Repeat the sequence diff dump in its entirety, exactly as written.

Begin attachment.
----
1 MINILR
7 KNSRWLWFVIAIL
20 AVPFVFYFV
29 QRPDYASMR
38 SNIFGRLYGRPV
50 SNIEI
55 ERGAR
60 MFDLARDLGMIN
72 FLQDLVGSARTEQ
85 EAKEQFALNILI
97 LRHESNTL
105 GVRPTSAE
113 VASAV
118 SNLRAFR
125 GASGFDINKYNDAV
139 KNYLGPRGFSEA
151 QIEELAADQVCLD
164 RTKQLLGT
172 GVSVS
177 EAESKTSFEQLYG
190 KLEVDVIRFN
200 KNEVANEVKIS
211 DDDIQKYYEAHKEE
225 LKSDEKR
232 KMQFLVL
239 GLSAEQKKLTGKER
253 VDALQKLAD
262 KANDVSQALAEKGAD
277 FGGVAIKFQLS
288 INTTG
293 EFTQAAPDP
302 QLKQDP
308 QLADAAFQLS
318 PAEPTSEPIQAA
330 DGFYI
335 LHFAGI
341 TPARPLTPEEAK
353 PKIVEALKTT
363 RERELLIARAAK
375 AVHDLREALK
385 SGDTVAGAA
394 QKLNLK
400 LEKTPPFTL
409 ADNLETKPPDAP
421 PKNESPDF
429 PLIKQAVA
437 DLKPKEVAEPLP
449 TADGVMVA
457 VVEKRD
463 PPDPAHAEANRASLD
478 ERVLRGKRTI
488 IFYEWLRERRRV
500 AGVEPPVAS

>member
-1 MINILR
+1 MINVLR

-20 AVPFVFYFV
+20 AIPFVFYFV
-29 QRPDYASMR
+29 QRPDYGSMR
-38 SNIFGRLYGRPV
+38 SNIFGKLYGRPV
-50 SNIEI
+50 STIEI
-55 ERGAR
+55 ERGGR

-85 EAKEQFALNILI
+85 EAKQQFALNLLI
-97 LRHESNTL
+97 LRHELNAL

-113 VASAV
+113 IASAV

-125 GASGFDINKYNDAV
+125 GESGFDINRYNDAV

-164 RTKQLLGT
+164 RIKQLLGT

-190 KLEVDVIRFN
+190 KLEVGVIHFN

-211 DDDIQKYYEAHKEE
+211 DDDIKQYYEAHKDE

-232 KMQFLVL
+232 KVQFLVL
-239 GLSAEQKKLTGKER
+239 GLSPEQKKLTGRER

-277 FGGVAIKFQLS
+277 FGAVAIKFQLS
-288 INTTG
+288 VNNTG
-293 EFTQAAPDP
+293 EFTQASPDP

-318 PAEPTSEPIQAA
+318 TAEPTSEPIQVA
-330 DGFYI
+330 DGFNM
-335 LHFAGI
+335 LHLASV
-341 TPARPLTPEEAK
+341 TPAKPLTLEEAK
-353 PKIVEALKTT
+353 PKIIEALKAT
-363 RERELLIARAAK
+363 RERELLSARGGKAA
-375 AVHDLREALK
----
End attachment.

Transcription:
1 MINILR
7 KNSRWLWFVIAIL
20 AVPFVFYFV
29 QRPDYASMR
38 SNIFGRLYGRPV
50 SNIEI
55 ERGAR
60 MFDLARDLGMIN
72 FLQDLVGSARTEQ
85 EAKEQFALNILI
97 LRHESNTL
105 GVRPTSAE
113 VASAV
118 SNLRAFR
125 GASGFDINKYNDAV
139 KNYLGPRGFSEA
151 QIEELAADQVCLD
164 RTKQLLGT
172 GVSVS
177 EAESKTSFEQLYG
190 KLEVDVIRFN
200 KNEVANEVKIS
211 DDDIQKYYEAHKEE
225 LKSDEKR
232 KMQFLVL
239 GLSAEQKKLTGKER
253 VDALQKLAD
262 KANDVSQALAEKGAD
277 FGGVAIKFQLS
288 INTTG
293 EFTQAAPDP
302 QLKQDP
308 QLADAAFQLS
318 PAEPTSEPIQAA
330 DGFYI
335 LHFAGI
341 TPARPLTPEEAK
353 PKIVEALKTT
363 RERELLIARAAK
375 AVHDLREALK
385 SGDTVAGAA
394 QKLNLK
400 LEKTPPFTL
409 ADNLETKPPDAP
421 PKNESPDF
429 PLIKQAVA
437 DLKPKEVAEPLP
449 TADGVMVA
457 VVEKRD
463 PPDPAHAEANRASLD
478 ERVLRGKRTI
488 IFYEWLRERRRV
500 AGVEPPVAS

>member
-1 MINILR
+1 MINVLR

-20 AVPFVFYFV
+20 AIPFVFYFV
-29 QRPDYASMR
+29 QRPDYGSMR
-38 SNIFGRLYGRPV
+38 SNIFGKLYGRPV
-50 SNIEI
+50 STIEI
-55 ERGAR
+55 ERGGR

-85 EAKEQFALNILI
+85 EAKQQFALNLLI
-97 LRHESNTL
+97 LRHELNAL

-113 VASAV
+113 IASAV

-125 GASGFDINKYNDAV
+125 GESGFDINRYNDAV

-164 RTKQLLGT
+164 RIKQLLGT

-190 KLEVDVIRFN
+190 KLEVGVIHFN

-211 DDDIQKYYEAHKEE
+211 DDDIKQYYEAHKDE

-232 KMQFLVL
+232 KVQFLVL
-239 GLSAEQKKLTGKER
+239 GLSPEQKKLTGRER

-277 FGGVAIKFQLS
+277 FGAVAIKFQLS
-288 INTTG
+288 VNNTG
-293 EFTQAAPDP
+293 EFTQASPDP

-318 PAEPTSEPIQAA
+318 TAEPTSEPIQVA
-330 DGFYI
+330 DGFNM
-335 LHFAGI
+335 LHLASV
-341 TPARPLTPEEAK
+341 TPAKPLTLEEAK
-353 PKIVEALKTT
+353 PKIIEALKAT
-363 RERELLIARAAK
+363 RERELLSARGGKAA
-375 AVHDLREALK